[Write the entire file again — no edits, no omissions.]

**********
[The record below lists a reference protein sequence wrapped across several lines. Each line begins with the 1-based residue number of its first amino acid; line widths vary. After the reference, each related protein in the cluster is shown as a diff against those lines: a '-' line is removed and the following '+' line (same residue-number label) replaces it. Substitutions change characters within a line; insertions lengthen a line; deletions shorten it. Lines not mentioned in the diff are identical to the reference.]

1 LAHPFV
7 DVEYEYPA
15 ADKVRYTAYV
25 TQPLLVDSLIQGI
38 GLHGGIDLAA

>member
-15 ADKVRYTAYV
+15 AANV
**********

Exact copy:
[The record below lists a reference protein sequence wrapped across several lines. Each line begins with the 1-based residue number of its first amino acid; line widths vary. After the reference, each related protein in the cluster is shown as a diff against those lines: a '-' line is removed and the following '+' line (same residue-number label) replaces it. Substitutions change characters within a line; insertions lengthen a line; deletions shorten it. Lines not mentioned in the diff are identical to the reference.]

1 LAHPFV
7 DVEYEYPA
15 ADKVRYTAYV
25 TQPLLVDSLIQGI
38 GLHGGIDLAA

>member
-15 ADKVRYTAYV
+15 AANV